Even the most ostensibly high-minded mainstream news media are prisoners of the need to make money by appealing to advertisers. And advertisers like stories that exhort readers to buy expensive toys. And even more do they like stories which advocate the idea that every emotion and human expression must manifest itself in a commercial transaction—buying something.  And most of all they like stories which glorify the shopper as the person to be most admired and honored.

So-called bioethicist would rather see people die than change society

In a New York Times Op/Ed column, Daniel Callahan, co-founder of the Hastings Center, a bioethics research institution, questions the wisdom of extending human life.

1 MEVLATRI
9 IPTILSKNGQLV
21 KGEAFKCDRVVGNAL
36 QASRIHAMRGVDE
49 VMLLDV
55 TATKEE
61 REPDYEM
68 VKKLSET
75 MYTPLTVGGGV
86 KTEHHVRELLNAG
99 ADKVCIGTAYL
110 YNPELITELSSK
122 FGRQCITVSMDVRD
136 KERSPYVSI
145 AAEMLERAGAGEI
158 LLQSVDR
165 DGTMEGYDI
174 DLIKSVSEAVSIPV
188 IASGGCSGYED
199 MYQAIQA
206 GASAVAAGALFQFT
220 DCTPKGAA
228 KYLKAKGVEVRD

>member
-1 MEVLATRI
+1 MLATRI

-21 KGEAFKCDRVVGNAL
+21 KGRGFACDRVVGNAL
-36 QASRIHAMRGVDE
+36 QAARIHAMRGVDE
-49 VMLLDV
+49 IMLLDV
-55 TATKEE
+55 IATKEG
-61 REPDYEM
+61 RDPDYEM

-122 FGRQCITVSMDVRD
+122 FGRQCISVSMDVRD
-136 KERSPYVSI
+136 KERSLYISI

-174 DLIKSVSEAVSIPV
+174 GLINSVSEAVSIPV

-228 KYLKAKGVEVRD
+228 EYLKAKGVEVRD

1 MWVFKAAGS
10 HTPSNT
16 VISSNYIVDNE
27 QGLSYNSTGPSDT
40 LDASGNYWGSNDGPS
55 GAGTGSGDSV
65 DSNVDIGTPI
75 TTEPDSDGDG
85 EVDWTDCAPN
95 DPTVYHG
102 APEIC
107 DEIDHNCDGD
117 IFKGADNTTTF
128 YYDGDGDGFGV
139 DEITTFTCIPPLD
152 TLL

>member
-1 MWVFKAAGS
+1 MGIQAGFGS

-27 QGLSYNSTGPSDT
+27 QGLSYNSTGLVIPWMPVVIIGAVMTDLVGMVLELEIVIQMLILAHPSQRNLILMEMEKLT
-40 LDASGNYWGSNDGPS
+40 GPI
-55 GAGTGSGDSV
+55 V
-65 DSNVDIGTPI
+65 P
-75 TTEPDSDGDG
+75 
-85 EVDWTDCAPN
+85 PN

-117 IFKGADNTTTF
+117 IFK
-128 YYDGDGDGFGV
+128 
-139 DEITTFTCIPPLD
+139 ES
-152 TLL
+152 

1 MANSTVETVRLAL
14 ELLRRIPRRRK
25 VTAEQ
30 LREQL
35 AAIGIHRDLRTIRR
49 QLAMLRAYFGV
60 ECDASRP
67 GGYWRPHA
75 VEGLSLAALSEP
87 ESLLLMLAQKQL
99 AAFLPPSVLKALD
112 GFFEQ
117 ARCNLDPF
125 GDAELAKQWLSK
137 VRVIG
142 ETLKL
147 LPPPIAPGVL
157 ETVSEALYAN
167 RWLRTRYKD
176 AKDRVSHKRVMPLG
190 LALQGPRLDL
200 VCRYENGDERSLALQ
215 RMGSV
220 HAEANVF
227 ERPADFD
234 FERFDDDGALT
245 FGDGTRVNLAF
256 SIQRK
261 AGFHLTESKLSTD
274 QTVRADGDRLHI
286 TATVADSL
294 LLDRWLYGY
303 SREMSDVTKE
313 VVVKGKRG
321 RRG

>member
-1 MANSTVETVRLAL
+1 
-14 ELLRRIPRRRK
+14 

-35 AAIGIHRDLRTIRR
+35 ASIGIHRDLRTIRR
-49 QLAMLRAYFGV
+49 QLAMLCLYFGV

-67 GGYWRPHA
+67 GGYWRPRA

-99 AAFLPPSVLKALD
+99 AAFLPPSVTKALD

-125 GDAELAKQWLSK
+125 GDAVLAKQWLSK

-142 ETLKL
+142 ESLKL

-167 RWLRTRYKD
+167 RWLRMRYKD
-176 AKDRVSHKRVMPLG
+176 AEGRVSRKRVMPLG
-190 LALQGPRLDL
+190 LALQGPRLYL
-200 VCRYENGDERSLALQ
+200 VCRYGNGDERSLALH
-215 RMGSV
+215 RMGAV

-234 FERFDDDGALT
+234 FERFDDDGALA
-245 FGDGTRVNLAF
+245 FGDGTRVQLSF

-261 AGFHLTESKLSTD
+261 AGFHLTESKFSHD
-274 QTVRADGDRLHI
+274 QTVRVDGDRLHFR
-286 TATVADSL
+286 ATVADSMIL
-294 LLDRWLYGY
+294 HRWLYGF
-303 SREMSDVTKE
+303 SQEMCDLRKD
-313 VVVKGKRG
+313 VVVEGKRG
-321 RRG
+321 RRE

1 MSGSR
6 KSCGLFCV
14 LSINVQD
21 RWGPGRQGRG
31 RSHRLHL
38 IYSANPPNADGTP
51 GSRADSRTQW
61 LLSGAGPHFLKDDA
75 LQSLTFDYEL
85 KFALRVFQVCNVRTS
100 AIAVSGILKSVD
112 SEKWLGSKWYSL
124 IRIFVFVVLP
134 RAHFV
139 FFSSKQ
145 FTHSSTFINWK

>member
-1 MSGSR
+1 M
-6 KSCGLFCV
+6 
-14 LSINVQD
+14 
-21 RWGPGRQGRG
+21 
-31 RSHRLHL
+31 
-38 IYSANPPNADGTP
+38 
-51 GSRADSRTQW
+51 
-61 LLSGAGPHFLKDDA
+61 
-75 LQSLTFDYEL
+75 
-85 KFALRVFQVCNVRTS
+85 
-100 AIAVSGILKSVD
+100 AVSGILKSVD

Callahan rightfully calls aging “a public issue with social consequences” and mentions two of the ramifications of more people living into old age: 1) More medical costs for society; 2) Fewer jobs for the young, as the old extend their working lives.

But instead of seeing health care and the workforce as challenges to overcome as we extend the amount of time people can live, he sees them instead as reasons not to extend life. He doesn’t say it explicitly, but his underlying argument essentially throws people under the bus when their usefulness to the economy appears to end.

The increase in medical costs to treat the elderly should not be seen as society’s burden, but rather as our joyous reward for having created a world in which people can live longer and continue to thrive. That so many people live longer is a sign of success, not a reason to stop the advance of medical research. We expanded educational institutions to meet the large increase in the population of children when the Baby Boomers started popping out. What is so different about expanding medical and social programs for our increasing population of the elderly?